Are your finches in danger?

It’s amazing how many birds there are in the US. Over 3.6 million households have them –averaging 2 birds each!

When you have pet birds, you have to pay special attention to air quality. Even the least scent can be toxic. Sometimes you know right away what caused the issue (like fire) and sometimes despite all the testing in the world you never find out (like this facebook member in the shot below).

Facebook member lost 11 birds

You might have already bird-proofed your home, but it’s never a bad idea to go over the checklist again. Some of the top health hazards are::

PTFE

Non-stick cookware – PTFE (polytetrafluorethylene) is toxic to birds. It is found in non-stick cookware, hair dryers, waffle irons and other cooking appliances. When the appliance is heated, it releases a gas that kills your birds within a half hour.

Some say that it only happens when they’re over-heated, like up to 500 degrees F. that would be if you walked away and forgot  you were cooking. but if the coating is damaged, the PTFE could get released at a lower temperature. And this stuff is so toxic, they don’t even have to be in the kitchen to be hurt.

Signs of PTFE poisoning include weakness, listlessness, and breathing problems, but most likely you won’t see the problem in a finch until it’s already too late. If you own any PTFE non-stick products, be sure to throw them out now. If your finches are exposed, get them to a veterinarian right away.

Smoke from tobacco products

Recently I saw a cockatoo that was a strange grayish yellow color. When asked, the rescue owner said it had lived with a smoker. Later he showed a photo of the bird all cleaned up – it looked like a different bird!

Man smoking

Some experts say parrots that life with smokers very often turn into feather pluckers. But the damage is far worse than that.

When a bird gets that greasy nicotine coating, they preen in order to clean up their feathers. The chemicals from the cigarette will enter the lungs, causing the same effect on birds they have on humans. Their blood pressure, heart, and lungs, as well as skin and feathers will be damaged. If you have indoor birds, take care to smoke outside or away from them.

Houseplants

Many houseplants are toxic to birds. Even putting a nice philodendron in the finch cage is not without problems – those are toxic. Since finches don’t chew on plants quite as much as their parrot counterparts, you’d think we wouldn’t have to worry as much. But in fact we do.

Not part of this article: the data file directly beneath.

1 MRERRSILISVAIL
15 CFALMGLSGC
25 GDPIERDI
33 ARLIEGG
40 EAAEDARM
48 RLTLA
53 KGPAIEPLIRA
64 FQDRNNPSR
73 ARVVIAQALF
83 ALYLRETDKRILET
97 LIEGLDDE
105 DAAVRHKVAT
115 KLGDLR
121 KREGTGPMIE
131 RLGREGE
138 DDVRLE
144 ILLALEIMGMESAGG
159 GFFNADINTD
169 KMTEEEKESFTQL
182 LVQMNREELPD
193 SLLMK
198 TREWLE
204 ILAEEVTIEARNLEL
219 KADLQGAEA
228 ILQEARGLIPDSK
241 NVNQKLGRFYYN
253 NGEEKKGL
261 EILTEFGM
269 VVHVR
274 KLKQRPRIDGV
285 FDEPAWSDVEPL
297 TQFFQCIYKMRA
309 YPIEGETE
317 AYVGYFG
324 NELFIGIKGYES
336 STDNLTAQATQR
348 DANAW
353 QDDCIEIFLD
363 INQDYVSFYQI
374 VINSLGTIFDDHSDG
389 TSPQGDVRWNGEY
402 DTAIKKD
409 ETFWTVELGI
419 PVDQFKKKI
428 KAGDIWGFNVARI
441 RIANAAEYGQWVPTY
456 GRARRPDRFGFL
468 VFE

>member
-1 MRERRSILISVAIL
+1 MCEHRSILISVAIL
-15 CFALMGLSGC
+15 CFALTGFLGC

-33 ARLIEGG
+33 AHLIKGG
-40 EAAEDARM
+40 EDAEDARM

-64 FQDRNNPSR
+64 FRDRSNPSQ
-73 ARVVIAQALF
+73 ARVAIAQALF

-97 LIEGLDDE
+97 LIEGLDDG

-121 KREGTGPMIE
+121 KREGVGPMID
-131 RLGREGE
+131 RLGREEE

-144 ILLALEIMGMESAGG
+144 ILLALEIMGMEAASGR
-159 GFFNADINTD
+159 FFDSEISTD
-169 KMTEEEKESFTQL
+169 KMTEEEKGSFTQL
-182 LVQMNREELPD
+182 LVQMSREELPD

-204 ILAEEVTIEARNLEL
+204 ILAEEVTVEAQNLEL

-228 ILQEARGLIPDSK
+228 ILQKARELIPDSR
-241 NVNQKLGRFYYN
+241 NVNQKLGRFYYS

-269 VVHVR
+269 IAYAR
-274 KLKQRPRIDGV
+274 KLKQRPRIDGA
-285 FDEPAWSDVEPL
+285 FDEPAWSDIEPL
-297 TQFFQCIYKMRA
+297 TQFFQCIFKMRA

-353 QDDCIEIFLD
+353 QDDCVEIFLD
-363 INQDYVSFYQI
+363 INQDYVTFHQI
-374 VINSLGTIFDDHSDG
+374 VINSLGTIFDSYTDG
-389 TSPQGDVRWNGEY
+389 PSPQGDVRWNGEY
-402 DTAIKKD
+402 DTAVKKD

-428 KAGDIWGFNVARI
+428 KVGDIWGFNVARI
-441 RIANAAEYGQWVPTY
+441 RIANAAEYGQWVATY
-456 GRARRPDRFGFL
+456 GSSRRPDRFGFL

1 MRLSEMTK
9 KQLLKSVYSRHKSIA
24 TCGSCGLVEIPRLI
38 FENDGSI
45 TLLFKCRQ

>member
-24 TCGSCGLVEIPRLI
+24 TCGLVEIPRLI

Some of the worst plants that are toxic in the smallest amounts are: English ivy, bird of paradise, and castor bean plant. Decorative cut flowers like daffodils, calla lilies, and crocus are on the list. And edible plants from the garden  – apple seeds, leaves and bark; cherry pits, leaves, and bark; and eggplant leaves as well as fruit are all toxic to birds.

Cacti in pots

One of my biggest issues has been the plants I keep in pots on my lanai. (a lanai is the veranda + patio area inside the screen cage around my pool) I keep lots of succulents. The finches aren’t loose out there too often, although occasionally one escapes the cage while sunning outdoors. But the bigger birds are allowed to play on the lanai. I’ve had so much trouble with one of them, I have started throwing a sheet over the plants when he goes outside. You could cover them just as easily indoors if the finches are going to free fly. It’s remembering to do it that’s hard.

Open Toilets

Oh seriously. How many times a day does one have to go behind people shutting the toilet seat? And ours are automatic; if you push a little with your finger, it sl-o-w-ly moves down to the closed position. How hard is this people?

Anyway birds can drown (quickly) in the toilet bowl. They usually go in head first and can’t get leverage to turn around. ‘Nuff said.

 

Scents

Any product that makes your home smell good is probably toxic. Candles, wax melts, fragrance oils, air fresheners. Room sprays. Plug-ins.

They’re all full of chemicals. Those include some that are known carcinogens for us, by the way, like formaldehyde.[i] Even unscented candles are not safe. Signs that a bird has been over-exposed to scented products can include skin issues, wheezing, eye and/or nasal discharge, or twitching and toe-tapping.

Rather than using these deadly items in the house, consider replacing them with natural items to make your home smell amazing.

This list is not complete, it’s just a reminder. Go here to find some naturally scented recipes.

 

[i] Report on Carcinogens, Fourteenth Edition. Formaldehyde, page 6. Nationial Toxicology Program, DHHS.